WASHINGTON — The Food and Drug Administration is cracking down on more than a dozen companies that market illegal treatments for diabetes, ranging from bogus dietary supplements to prescription drugs sold online without a prescription.
All of the products aim to cash in on the country’s diabetes epidemic, which affects nearly 26 million Americans. Regulators worry that consumers who buy such unapproved products could put off getting legitimate medical care, which could exacerbate deadly complications.
The FDA sent warning letters to 15 companies, in the U.S. and abroad, ordering them to stop selling diabetes treatments which violate U.S. drug laws.
Three of the products targeted are marketed as “natural” supplements but actually contain unlisted pharmaceutical ingredients. For example, Diexi, which is sold as a traditional Indian “herbal formula,” contains metformin, the most common prescription drug used to treat diabetes. The product is sold by Amrutam Life Care, of Surat, India.
“Consumers should exercise caution before using products claiming to be herbal or all-natural alternatives to FDA-approved prescription drugs,” the agency said in a statement Tuesday. “These products should be considered unsafe and should not be used.”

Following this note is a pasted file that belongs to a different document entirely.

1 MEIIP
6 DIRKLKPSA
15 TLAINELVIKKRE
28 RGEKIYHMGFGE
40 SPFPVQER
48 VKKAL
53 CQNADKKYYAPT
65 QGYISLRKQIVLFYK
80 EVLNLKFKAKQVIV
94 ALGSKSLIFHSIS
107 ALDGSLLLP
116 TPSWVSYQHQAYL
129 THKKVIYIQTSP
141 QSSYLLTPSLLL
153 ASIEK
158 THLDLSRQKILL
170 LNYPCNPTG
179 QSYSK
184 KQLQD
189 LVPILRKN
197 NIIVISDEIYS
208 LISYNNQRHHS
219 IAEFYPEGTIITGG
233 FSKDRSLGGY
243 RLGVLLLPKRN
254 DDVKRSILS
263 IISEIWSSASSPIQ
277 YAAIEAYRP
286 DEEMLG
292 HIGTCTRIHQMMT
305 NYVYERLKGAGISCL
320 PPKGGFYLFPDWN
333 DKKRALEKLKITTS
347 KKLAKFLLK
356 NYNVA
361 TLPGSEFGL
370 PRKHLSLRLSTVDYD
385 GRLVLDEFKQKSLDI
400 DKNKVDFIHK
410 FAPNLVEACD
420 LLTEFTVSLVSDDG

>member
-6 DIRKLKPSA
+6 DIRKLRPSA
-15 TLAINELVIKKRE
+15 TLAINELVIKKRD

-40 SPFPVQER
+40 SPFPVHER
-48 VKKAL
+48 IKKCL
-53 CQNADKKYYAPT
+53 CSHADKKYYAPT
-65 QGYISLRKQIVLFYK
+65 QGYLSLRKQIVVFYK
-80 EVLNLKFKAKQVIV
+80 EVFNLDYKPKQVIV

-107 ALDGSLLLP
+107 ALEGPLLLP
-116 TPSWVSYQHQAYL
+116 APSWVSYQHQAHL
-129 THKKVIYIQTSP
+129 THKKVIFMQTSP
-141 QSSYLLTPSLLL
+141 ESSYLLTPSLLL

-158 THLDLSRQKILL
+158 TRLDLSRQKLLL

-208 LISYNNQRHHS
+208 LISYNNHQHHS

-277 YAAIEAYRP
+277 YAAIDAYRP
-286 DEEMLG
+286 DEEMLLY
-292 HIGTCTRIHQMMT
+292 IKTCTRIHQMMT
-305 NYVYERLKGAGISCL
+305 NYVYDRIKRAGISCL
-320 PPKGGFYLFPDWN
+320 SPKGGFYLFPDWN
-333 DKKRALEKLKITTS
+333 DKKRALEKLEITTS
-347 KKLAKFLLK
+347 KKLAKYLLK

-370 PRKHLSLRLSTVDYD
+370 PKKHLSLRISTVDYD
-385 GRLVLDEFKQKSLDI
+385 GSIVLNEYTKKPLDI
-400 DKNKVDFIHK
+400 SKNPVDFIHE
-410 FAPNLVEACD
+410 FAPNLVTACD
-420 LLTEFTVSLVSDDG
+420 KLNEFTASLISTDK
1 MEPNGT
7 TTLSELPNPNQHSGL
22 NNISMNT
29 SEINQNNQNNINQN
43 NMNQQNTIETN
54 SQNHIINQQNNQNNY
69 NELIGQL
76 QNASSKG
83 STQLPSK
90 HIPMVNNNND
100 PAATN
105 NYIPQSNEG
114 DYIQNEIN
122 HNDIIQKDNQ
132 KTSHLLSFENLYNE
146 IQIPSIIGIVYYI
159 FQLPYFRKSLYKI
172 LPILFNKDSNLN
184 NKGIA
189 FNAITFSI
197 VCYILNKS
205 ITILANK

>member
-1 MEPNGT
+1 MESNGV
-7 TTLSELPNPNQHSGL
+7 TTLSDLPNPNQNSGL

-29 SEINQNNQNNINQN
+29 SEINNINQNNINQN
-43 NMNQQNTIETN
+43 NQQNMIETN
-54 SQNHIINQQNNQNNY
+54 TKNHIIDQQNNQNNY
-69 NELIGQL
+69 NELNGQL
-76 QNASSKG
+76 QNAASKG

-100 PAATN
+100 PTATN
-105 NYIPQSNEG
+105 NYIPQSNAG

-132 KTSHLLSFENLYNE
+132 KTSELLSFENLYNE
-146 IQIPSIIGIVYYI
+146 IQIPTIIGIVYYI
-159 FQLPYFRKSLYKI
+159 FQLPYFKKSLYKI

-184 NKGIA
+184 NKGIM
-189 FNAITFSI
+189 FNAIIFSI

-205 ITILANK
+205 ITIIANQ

Other products include genuine dietary supplements that make unproved claims to treat or prevent diabetes. For example, Diabetes Daily Care is a capsule-based supplement containing cinnamon extract and other herbs. Its manufacturer, Nature’s Health Supply Inc., claims it “safely and effectively improves sugar metabolism.”
Under U.S. law, only FDA-approved medicines are permitted to make claims for treating or preventing disease.
Other companies targeted by the FDA run online pharmacies that sell prescription drugs for diabetes without a prescription. The agency issued a warning letter to www.bestcheapmedsonline.com for marketing unapproved versions of diabetes drugs.
The FDA warns patients against buying prescription medication on the Internet. Only 3 percent of online pharmacies comply with all U.S. laws, according to a review by the National Association of Boards of Pharmacy.
The U.S. market for prescription diabetes drugs is the largest in the world, with sales of $22 billion last year. Sales have ballooned more than 60 percent in the last four years, according to health data firm IMS Health.
The FDA sent the warning letters to the companies last week, but posted them online Tuesday. The letters give each company 15 business days to explain how they will come into compliance with U.S. law. The letters are not legally binding, but the agency can take companies to court if they are ignored.